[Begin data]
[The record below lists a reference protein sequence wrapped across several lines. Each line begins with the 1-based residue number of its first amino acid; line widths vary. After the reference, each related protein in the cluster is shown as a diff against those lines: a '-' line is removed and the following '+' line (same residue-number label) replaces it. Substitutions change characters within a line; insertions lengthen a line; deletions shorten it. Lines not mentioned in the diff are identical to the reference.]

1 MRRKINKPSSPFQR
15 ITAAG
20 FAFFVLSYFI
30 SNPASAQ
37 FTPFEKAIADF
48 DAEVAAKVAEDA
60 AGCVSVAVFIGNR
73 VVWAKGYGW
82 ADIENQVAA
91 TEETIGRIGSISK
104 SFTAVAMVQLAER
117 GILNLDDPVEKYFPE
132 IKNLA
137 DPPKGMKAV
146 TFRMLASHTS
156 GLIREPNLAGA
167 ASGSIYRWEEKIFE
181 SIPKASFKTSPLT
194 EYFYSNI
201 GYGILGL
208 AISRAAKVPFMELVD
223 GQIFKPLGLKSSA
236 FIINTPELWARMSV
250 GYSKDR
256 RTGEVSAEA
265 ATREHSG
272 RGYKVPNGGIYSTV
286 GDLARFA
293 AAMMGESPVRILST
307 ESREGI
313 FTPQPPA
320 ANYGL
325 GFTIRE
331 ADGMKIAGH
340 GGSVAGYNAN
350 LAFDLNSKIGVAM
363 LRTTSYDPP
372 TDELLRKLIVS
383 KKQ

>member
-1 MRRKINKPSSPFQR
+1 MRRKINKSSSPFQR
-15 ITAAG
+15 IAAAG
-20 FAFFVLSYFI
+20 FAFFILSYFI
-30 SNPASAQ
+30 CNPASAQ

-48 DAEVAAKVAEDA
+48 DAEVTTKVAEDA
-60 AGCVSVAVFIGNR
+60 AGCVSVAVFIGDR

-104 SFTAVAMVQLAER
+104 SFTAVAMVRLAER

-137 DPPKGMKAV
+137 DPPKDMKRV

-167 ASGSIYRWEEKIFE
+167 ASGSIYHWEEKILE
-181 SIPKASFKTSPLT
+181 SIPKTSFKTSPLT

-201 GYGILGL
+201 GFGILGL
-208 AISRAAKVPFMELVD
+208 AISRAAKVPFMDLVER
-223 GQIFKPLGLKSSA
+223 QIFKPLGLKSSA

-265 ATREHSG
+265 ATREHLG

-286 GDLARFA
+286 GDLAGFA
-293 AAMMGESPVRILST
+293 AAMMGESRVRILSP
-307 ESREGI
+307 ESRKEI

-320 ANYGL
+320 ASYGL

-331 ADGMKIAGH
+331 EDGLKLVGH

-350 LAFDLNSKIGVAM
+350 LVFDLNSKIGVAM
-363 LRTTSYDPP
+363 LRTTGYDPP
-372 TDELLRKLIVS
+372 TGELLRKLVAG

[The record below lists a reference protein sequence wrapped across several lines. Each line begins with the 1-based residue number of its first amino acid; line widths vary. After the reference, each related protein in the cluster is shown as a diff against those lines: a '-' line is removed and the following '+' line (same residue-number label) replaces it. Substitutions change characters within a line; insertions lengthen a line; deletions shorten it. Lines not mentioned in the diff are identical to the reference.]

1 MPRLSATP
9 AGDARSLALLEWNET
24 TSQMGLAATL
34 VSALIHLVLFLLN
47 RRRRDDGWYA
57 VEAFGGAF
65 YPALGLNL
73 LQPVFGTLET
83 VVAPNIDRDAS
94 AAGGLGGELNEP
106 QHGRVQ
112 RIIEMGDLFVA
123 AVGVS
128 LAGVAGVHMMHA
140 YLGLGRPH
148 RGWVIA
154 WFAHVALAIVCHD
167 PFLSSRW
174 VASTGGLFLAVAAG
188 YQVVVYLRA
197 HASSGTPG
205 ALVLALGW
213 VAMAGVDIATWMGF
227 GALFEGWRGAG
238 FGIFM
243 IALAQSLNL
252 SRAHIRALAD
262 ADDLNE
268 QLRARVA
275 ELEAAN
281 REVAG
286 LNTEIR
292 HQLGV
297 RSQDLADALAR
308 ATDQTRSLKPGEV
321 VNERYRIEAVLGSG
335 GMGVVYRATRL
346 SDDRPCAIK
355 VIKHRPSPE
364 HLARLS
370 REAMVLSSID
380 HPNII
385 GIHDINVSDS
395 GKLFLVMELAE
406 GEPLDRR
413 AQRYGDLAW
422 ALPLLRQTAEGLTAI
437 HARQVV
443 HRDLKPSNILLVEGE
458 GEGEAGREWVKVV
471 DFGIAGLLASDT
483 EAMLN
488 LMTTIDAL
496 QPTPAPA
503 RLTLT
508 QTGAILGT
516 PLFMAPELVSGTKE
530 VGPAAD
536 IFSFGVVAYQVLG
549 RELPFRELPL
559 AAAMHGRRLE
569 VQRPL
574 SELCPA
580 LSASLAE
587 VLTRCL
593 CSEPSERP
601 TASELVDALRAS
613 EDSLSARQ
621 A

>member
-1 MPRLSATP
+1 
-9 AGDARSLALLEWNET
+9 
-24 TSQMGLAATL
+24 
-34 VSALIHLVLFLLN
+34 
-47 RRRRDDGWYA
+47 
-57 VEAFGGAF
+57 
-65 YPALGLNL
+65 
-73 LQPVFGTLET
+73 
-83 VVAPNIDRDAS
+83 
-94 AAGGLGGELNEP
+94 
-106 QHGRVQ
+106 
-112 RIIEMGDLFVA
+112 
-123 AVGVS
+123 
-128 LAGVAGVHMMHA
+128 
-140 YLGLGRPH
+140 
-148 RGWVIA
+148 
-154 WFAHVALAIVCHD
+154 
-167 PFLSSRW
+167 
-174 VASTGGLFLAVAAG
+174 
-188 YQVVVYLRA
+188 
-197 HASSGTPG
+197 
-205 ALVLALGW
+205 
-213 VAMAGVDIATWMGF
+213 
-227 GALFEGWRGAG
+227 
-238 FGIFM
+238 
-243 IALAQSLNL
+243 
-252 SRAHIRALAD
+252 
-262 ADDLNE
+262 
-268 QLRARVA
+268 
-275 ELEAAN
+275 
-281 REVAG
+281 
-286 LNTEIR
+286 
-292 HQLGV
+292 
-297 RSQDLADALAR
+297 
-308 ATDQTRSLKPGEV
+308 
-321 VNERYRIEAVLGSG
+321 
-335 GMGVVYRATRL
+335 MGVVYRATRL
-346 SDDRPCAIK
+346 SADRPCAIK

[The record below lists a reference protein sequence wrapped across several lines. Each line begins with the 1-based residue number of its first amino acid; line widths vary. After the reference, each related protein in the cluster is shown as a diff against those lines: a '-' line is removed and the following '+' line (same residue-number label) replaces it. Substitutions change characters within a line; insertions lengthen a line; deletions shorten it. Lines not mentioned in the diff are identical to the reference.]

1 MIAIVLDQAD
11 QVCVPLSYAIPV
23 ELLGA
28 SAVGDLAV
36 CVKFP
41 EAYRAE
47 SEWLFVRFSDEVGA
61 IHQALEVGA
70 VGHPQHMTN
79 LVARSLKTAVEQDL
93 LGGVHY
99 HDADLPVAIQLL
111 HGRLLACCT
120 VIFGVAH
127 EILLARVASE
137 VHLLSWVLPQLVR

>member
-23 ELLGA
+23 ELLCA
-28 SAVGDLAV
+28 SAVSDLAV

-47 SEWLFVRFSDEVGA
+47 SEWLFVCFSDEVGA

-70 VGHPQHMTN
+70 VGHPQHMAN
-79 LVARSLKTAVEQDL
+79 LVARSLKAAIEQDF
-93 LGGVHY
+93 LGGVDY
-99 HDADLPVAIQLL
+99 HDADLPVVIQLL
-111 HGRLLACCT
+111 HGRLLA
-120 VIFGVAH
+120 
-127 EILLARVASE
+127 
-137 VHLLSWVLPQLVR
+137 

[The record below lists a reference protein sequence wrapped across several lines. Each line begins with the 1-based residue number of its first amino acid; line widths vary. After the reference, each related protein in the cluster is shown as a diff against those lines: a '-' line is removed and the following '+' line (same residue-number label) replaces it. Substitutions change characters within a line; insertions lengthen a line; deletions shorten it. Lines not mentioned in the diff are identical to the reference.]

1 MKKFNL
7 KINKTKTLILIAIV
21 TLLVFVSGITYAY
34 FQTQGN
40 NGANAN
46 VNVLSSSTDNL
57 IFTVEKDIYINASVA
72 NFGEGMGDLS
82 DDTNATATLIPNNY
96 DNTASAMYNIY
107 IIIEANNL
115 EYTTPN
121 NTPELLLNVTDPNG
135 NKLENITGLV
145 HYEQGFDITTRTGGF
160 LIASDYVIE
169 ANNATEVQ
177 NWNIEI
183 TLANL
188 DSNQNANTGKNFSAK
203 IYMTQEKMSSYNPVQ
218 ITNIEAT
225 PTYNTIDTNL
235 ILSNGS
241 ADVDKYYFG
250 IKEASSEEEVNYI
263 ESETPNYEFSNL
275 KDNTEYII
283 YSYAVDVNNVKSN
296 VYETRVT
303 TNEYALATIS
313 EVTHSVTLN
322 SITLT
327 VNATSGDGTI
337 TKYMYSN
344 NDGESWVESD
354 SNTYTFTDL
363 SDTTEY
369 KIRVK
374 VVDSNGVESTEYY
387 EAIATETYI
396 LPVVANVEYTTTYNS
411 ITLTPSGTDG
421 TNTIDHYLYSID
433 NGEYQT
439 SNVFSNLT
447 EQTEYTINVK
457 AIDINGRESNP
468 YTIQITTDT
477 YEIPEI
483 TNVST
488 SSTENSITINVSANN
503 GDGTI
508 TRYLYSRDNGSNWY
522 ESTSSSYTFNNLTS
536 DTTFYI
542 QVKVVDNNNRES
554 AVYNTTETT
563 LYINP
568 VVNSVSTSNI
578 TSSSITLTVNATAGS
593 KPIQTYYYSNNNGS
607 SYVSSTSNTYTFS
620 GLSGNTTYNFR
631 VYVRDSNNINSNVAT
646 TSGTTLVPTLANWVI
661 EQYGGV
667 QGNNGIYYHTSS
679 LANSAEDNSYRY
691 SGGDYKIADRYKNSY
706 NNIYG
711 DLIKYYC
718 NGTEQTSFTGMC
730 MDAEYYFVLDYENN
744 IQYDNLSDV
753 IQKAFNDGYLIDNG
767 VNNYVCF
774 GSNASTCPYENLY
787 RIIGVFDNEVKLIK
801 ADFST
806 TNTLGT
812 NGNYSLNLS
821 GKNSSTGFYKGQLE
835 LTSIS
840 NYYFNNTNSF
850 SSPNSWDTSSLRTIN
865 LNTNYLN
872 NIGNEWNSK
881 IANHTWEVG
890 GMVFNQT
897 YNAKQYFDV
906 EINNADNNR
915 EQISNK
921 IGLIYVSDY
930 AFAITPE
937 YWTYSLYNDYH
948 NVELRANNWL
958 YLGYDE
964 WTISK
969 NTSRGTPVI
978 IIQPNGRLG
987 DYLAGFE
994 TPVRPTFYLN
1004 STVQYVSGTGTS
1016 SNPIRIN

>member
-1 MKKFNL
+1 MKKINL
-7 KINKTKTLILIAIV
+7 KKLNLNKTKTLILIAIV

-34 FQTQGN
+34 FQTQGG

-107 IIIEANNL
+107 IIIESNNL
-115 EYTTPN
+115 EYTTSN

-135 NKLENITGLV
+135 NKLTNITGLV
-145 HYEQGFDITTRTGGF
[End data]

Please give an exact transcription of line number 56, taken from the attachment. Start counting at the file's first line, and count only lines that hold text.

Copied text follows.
-137 DPPKGMKAV